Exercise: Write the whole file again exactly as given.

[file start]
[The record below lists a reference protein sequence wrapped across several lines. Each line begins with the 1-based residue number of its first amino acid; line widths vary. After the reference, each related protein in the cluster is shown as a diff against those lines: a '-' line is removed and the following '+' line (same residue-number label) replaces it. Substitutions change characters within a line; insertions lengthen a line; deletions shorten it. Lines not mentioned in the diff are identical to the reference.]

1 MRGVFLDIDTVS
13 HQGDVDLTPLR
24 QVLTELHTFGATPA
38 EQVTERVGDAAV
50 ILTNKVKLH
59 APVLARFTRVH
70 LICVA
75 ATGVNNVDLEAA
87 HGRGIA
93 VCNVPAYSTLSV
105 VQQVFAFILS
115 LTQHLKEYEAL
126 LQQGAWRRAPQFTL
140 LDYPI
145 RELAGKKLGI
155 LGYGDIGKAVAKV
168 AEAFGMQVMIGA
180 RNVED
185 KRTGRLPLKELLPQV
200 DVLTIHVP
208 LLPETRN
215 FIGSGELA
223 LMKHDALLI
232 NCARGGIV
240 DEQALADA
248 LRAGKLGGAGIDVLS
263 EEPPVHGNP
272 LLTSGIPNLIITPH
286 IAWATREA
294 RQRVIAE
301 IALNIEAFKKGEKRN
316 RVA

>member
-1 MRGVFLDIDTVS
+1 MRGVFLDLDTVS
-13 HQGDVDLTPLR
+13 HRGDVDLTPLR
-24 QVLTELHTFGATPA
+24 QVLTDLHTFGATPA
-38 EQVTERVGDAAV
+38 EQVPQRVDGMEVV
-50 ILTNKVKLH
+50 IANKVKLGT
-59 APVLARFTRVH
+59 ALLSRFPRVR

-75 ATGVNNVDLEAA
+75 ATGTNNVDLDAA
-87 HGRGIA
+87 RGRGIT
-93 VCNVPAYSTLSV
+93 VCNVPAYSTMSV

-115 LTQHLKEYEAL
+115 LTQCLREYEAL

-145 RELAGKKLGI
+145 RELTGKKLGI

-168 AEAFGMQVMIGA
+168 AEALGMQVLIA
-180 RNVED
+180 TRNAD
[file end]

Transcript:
[The record below lists a reference protein sequence wrapped across several lines. Each line begins with the 1-based residue number of its first amino acid; line widths vary. After the reference, each related protein in the cluster is shown as a diff against those lines: a '-' line is removed and the following '+' line (same residue-number label) replaces it. Substitutions change characters within a line; insertions lengthen a line; deletions shorten it. Lines not mentioned in the diff are identical to the reference.]

1 MRGVFLDIDTVS
13 HQGDVDLTPLR
24 QVLTELHTFGATPA
38 EQVTERVGDAAV
50 ILTNKVKLH
59 APVLARFTRVH
70 LICVA
75 ATGVNNVDLEAA
87 HGRGIA
93 VCNVPAYSTLSV
105 VQQVFAFILS
115 LTQHLKEYEAL
126 LQQGAWRRAPQFTL
140 LDYPI
145 RELAGKKLGI
155 LGYGDIGKAVAKV
168 AEAFGMQVMIGA
180 RNVED
185 KRTGRLPLKELLPQV
200 DVLTIHVP
208 LLPETRN
215 FIGSGELA
223 LMKHDALLI
232 NCARGGIV
240 DEQALADA
248 LRAGKLGGAGIDVLS
263 EEPPVHGNP
272 LLTSGIPNLIITPH
286 IAWATREA
294 RQRVIAE
301 IALNIEAFKKGEKRN
316 RVA

>member
-1 MRGVFLDIDTVS
+1 MRGVFLDLDTVS
-13 HQGDVDLTPLR
+13 HRGDVDLTPLR
-24 QVLTELHTFGATPA
+24 QVLTDLHTFGATPA
-38 EQVTERVGDAAV
+38 EQVPQRVDGMEVV
-50 ILTNKVKLH
+50 IANKVKLGT
-59 APVLARFTRVH
+59 ALLSRFPRVR

-75 ATGVNNVDLEAA
+75 ATGTNNVDLDAA
-87 HGRGIA
+87 RGRGIT
-93 VCNVPAYSTLSV
+93 VCNVPAYSTMSV

-115 LTQHLKEYEAL
+115 LTQCLREYEAL

-145 RELAGKKLGI
+145 RELTGKKLGI

-168 AEAFGMQVMIGA
+168 AEALGMQVLIA
-180 RNVED
+180 TRNAD